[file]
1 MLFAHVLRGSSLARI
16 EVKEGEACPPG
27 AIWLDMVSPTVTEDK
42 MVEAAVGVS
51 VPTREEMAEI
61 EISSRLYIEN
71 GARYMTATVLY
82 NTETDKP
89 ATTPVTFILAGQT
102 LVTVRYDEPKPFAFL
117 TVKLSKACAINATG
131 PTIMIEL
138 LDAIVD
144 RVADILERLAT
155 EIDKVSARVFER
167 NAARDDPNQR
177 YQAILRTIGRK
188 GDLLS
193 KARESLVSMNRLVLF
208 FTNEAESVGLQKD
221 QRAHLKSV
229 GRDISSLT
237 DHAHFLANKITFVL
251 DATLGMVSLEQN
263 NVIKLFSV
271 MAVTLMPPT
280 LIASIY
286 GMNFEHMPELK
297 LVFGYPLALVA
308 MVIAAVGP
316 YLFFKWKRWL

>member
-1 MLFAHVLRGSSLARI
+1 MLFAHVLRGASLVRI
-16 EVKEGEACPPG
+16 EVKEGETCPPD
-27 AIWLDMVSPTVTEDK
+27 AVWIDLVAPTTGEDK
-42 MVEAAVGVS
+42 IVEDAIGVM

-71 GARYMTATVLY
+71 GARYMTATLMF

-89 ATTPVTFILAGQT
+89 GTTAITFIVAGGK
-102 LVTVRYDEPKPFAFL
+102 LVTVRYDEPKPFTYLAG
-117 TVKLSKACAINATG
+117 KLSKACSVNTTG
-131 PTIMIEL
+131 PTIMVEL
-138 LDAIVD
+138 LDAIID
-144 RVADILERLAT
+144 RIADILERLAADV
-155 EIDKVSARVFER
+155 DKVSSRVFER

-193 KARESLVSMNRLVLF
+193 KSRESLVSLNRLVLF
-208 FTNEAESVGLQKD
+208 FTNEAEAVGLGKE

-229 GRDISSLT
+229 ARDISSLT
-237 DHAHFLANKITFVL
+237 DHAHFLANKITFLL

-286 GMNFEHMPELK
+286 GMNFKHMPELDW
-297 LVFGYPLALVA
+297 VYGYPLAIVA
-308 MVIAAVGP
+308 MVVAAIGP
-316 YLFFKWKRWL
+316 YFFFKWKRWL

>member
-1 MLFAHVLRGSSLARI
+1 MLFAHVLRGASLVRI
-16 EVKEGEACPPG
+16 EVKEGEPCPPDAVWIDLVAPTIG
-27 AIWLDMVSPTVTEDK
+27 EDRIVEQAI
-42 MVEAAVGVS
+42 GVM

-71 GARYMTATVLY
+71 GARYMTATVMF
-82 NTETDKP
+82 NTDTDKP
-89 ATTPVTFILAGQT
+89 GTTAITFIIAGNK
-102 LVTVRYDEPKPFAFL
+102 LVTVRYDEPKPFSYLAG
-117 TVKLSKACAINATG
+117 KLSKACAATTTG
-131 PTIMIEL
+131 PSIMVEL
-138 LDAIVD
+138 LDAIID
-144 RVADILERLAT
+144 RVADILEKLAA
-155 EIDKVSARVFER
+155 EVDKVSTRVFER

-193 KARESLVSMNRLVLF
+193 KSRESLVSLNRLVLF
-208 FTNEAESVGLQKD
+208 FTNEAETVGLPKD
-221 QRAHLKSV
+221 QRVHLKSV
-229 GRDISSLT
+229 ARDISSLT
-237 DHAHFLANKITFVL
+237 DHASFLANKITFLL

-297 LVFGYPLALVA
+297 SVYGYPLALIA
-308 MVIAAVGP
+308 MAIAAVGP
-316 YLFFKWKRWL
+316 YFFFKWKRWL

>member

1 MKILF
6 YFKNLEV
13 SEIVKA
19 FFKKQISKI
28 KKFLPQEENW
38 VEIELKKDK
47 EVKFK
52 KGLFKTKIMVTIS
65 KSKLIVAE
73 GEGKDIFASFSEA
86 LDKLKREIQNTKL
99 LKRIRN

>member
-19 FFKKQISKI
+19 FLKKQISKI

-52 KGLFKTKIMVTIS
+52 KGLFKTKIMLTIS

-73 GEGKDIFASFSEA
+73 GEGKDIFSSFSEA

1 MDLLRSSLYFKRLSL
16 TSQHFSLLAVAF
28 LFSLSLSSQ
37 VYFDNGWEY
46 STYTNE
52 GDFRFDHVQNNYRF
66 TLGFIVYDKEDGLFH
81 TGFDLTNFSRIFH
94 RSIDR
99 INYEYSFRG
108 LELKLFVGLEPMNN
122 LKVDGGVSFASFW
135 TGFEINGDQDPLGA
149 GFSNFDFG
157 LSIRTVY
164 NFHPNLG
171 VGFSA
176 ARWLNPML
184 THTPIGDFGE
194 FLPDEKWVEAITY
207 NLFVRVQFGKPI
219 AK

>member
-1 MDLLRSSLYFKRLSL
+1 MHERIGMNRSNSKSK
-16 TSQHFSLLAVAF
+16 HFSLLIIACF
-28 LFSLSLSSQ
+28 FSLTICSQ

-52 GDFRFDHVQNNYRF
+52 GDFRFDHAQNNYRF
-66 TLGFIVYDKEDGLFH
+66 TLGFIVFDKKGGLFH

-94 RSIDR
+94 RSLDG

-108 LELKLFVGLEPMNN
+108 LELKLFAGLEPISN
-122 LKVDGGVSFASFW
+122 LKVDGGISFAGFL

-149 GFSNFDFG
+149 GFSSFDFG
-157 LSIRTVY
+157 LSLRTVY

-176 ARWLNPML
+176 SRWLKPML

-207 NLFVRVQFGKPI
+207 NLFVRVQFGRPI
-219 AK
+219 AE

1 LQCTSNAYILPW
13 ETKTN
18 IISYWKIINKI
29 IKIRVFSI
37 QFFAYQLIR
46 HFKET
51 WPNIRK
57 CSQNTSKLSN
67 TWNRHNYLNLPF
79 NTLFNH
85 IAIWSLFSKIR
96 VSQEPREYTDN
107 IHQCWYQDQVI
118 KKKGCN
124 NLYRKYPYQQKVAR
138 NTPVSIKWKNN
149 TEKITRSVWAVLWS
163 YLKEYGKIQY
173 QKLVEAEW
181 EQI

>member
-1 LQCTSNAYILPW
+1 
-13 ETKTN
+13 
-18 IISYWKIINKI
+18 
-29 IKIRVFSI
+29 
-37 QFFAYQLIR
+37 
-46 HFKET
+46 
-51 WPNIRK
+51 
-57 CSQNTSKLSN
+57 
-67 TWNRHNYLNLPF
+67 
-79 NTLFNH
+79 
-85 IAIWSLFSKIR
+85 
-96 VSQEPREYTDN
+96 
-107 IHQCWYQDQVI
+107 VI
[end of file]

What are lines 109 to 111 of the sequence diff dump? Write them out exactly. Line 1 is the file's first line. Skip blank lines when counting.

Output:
+237 DHASFLANKITFLL

-297 LVFGYPLALVA
+297 SVYGYPLALIA